Cover Story: Nuclear power in the spotlight

By Jeff Atkinson - bio l email

CHARLOTTE, NC (WBTV) - A nuclear crisis.  Japan has a huge mess on its hands. And we've learned, that country is looking to Charlotte to help clean it up.

Japan's damaged nuclear reactor is still a house of cards.  If another earthquake or tsunami strikes, the reactors could fail. More radiation could spew into the air.

It's already the worst nuclear disaster since Chernobyl.

Japan has to get this mess under control. And, they say, the best team to clean it up is from Charlotte.

How long will the cleanup take?  Officials are looking at ten-year plan for cleanup and to put the area back together again so people can return to their homes.

And a team from Charlotte's energy companies are leading the charge.

From the crisis in Japan to the corner of Trade and Tryon it's more than 7,000 miles.

But it was Charlotte that Japanese officials turned to once they realized they'd lost four of the five reactors at the Fukushima plant.

"The Japanese companies do not have the expertise in decommissioning and decontamination that the U.S. companies do," says nuclear expert Jeff Merrifield.  He has been called up by every major media outlet in the country (70 interviews in the last month) to explain what happened to the nuclear plants in Japan.

Merrifield is a former commissioner with the U.S. Nuclear Regulatory Commission.  He's now employed with The Shaw Group, its nuclear operations are based in Charlotte.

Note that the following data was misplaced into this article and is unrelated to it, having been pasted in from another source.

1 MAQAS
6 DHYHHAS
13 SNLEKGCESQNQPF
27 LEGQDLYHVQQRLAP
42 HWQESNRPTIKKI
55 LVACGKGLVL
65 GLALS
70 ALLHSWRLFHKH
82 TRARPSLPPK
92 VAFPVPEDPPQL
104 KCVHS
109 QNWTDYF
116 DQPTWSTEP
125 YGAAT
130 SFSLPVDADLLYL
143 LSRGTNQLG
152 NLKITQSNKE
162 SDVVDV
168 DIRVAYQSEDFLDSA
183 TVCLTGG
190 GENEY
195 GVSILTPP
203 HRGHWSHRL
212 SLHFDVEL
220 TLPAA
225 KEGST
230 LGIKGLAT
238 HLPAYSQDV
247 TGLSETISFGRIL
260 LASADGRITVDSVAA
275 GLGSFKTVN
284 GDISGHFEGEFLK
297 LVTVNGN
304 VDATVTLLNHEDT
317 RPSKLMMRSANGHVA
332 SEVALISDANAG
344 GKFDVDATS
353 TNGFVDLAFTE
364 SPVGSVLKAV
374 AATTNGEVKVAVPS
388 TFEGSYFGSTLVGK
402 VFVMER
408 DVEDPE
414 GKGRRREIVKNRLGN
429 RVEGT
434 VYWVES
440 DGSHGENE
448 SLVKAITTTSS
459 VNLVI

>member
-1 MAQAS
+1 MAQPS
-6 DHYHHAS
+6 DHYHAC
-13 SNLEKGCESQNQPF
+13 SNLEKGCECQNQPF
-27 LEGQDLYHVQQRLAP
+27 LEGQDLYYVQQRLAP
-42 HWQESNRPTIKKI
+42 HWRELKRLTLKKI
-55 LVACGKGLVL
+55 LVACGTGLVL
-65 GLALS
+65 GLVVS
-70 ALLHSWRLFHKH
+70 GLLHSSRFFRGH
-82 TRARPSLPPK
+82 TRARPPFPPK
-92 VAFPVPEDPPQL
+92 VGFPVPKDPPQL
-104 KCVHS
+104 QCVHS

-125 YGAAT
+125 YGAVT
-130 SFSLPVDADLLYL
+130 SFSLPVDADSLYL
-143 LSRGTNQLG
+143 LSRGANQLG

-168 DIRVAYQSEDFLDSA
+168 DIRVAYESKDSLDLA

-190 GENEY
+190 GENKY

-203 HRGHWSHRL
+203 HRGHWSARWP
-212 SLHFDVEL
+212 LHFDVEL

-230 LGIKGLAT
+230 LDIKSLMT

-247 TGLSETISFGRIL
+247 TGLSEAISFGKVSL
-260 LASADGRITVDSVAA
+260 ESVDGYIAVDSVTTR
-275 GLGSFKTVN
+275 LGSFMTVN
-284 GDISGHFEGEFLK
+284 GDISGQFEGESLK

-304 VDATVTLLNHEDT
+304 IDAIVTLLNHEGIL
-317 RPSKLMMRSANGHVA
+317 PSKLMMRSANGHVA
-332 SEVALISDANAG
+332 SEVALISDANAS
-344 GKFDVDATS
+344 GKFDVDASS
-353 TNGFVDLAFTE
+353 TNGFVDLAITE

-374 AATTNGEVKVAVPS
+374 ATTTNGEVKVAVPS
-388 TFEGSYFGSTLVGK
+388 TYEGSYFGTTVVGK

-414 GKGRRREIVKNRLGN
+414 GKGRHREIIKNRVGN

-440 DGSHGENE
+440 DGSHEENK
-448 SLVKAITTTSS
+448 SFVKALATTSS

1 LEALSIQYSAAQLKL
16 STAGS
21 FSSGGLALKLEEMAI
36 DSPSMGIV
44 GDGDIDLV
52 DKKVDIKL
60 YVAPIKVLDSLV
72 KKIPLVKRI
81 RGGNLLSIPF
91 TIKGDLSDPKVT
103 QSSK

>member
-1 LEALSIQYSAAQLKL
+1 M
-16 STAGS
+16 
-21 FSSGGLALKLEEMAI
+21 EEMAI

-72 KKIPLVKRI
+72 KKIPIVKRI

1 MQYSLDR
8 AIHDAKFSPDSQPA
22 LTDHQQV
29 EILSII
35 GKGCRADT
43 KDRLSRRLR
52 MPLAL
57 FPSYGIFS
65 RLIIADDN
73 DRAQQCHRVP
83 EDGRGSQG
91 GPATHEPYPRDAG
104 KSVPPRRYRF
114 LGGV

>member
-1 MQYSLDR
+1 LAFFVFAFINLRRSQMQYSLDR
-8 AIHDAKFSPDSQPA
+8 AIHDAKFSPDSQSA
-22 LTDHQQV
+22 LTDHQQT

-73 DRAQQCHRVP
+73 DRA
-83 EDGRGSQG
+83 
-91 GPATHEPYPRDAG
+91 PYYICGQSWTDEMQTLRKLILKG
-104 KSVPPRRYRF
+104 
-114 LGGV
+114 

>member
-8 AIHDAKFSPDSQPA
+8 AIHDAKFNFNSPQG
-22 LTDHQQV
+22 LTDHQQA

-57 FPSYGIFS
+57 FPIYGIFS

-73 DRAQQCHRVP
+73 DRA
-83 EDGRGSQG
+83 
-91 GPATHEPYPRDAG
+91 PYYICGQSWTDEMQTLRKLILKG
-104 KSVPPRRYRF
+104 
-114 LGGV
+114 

Shaw is one of three companies along with Westinghouse and Babcock and Wilcox that were specifically chosen by the Japanese to come up with a comprehensive plan on how to shut down the plant, deal with the radioactivity and put the site in safe condition.

"A series of steps will be taken to deal with the water, deal with the reactors, deal with spent fuel and obviously in parallel try to remediate the areas around the site," says Merrifield.  The plan is for it to take ten years.

"I live within a mile and a half as the crow flies.. it doesn't bother me," says Don Carpenter of Huntersville.

In the background of a butterfly garden sits a neighbor to Charlotte that's been here 30 years this year, the McGuire Nuclear Station in Huntersville.

And second nuclear power plant lies to Charlotte's south, the Catawba Nuclear Station.

This week the Nuclear Regulatory Commission is releasing its annual findings from inspections the NRC conducted last year at the two facilities.  According to the federal regulatory agency both operated within normal standards.

The Carolinas are home to one of the densest nuclear clusters in the country.  South Carolina has seven nuclear reactors, which is the third most in the U.S.

North Carolina has five nuclear reactors tying the state for fifth most in the country.

Duke Energy's Valerie Patterson says since Japan they've been double-checking everything at their facilities.  She said, "We've been undergoing a lot of evaluation.. recognizing as I mentioned that certainly the final lessons learned from Japan.. and any future changes that may come to our industry are yet to come."

At least three nuclear power plants are in the works to be constructed in the southeast.. that doesn't include a facility Duke Energy is considering in South Carolina in Cherokee county near Gaffney.  Will developments in Japan put a chilling effect on nuclear like Three Mile Island did 32 years ago?  That doesn't appear to be happening so far.

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